This is Part 1 of a three part series. Links to Part 2 and Part 3 are at the end of this post.
The uncovering of paperwork from a ‘difficult time’ back in 1981
On Saturday I finally decided to set aside some time to unpack and find a home for (or throw out) the contents of the last big box packed up during the period when our kitchen was renovated and soon after that, when we had painters in. It could have contained anything from the kitchen, dining room, or my study/office area. Yes I still had one last pesky box to deal with. It has been sitting in a corner of the house for probably close to a year now making me feel like such a lazy thing because so many months had passed and I’ve just been too busy to deal with it. Anyway – it’s been dealt with now! Hooray!
There was a lot of paperwork in this box, including stuff from my corporate life. Instead of just ‘shoving’ it somewhere, I decided it was time to do a proper job and meticulously go through it all. It was while I was doing this that I discovered a large envelope filled with some papers from a time when I was a 17 year old girl working in my very first full time ¹’proper’ job.
When I joined the #MeToo movement … but didn’t know it at the time
In my very first ‘proper’ job I became a member of the ²#metoo movement though I didn’t know it at the time. I wasn’t sexually assaulted but I was sexually harassed. Reading through all these documents as a women in her 50’s made me feel rage. I am enraged at what happened to that innocent 17 year old girl and how poorly she was treated when she decided to speak up and seek help. Man, they are lucky this didn’t happen to me today, and they were not dealing with my adult self. Hell hath no fury like …. anyway … you get the picture!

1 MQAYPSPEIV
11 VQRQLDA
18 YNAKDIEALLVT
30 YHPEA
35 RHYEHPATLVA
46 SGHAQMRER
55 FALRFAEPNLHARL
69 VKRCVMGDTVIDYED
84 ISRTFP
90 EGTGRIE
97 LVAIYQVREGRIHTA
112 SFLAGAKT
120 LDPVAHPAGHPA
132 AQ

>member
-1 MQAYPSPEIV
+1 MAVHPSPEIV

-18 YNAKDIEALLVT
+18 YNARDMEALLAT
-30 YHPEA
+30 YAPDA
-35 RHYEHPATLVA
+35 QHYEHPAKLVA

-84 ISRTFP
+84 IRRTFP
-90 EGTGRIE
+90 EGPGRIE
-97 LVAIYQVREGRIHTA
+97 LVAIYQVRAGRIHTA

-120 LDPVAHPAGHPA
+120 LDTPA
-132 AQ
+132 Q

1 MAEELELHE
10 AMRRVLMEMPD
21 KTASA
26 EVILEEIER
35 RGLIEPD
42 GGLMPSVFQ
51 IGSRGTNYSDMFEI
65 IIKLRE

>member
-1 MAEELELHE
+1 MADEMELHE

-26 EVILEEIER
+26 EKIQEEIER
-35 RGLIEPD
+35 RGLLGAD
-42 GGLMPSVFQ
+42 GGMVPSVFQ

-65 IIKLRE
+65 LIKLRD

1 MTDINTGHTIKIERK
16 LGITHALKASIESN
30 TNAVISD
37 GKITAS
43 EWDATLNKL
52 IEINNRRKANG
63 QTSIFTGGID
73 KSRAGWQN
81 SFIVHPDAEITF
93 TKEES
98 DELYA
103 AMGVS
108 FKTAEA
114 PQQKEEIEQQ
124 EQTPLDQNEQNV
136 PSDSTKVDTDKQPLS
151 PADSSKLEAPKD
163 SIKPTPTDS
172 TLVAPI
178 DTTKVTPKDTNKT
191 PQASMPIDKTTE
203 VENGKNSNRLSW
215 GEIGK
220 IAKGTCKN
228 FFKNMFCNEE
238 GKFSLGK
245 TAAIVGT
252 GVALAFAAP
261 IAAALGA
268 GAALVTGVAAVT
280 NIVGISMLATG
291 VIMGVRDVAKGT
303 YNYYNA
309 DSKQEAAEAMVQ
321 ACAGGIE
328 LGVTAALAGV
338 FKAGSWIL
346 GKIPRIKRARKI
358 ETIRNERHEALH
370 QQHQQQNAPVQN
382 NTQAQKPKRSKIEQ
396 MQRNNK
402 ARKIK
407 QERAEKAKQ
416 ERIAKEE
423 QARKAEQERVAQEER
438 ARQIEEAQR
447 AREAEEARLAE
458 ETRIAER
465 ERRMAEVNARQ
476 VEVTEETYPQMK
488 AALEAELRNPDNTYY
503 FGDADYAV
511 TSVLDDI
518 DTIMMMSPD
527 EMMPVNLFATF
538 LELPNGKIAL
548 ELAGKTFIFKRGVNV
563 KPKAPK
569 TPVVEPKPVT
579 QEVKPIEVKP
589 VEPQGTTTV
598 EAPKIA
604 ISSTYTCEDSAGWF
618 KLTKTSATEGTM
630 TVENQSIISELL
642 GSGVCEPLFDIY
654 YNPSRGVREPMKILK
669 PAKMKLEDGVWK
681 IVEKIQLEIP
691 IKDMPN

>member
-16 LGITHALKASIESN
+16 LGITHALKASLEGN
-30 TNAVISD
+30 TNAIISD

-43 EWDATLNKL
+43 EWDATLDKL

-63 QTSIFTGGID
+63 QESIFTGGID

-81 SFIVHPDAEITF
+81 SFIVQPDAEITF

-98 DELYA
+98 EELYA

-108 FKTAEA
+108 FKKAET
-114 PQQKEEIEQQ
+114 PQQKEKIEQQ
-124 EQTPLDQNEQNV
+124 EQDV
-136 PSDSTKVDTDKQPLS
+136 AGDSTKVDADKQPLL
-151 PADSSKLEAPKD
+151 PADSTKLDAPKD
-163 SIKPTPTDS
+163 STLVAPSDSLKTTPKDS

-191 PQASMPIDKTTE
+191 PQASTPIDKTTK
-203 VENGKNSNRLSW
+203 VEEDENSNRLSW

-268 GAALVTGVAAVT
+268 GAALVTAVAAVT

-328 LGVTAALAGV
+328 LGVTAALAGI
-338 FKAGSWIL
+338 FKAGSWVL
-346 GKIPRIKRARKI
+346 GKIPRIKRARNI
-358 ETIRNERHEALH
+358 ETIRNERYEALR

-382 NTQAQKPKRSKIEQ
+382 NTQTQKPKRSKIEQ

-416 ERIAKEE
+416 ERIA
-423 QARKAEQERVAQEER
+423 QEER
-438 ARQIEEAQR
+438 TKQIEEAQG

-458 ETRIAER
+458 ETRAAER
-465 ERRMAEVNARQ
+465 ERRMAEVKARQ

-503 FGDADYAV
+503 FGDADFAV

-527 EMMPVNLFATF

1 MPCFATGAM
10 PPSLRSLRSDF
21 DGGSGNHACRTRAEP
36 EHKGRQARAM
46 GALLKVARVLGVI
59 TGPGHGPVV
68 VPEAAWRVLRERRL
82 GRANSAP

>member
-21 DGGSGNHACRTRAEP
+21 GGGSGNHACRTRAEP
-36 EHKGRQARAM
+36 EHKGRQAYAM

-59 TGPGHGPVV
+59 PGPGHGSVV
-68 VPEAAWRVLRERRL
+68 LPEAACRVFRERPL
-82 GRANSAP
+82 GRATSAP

I’m well aware though that holding rage in ones body is not good for us, so I’ve decided to write about this to help defuse my rage and besides – it’s time! I want to show the subtleties and variety of acts that can make up sexual harassment. I want to show how heinous it is to take advantage (in this case) of a young naive girl just wanting to do a good job. I don’t want this conveniently swept under the carpet anymore. I want it out there in the universe in all its ugly truth! I believe you will be shocked and horrified at what I reveal. I will however tell the tale without revealing the name of the person responsible, or my exact workplace at the time, to protect myself and also his family/descendants. As ‘he’ was a man in his 50’s in 1981, he could very well be deceased by now, or he would be a man in his late 80’s or early to mid 90’s.
I’m usually one to avoid anything political or controversial here on the blog. I’m a highly sensitive person and do not have a thick skin, but on this occasion, the discovery of these papers felt like a sign that it was time to speak up for my younger self and show support for all those girls and women still suffering this crap (Is there a better word? I think not!). It is time!
Life after high school
Before I tell the tale though, let me set the scene. I was 17 years of age. I had left school half way through Year 12 (in May from memory). Yes I know that seems so silly now doesn’t it?! I was nearly there! But you see, I was restless, I was in a hurry to get out into the real world. I wanted independence and I wanted to start earning money. At that stage of my life I had no interest much in the subjects they were teaching us (maths, science, accounting etc), except for Secretarial Studies – I was very good at that and topped the class in both shorthand and typing. I could touch type at a very fast speed and shorthand was effortless to me and I was fast at that also. It was all easy for me. If I’d stayed to complete Year 12, I don’t think my TE score (which is what it was called then ‘Tertiary Entrance’) would have been very good and besides I never really needed one as it turned out.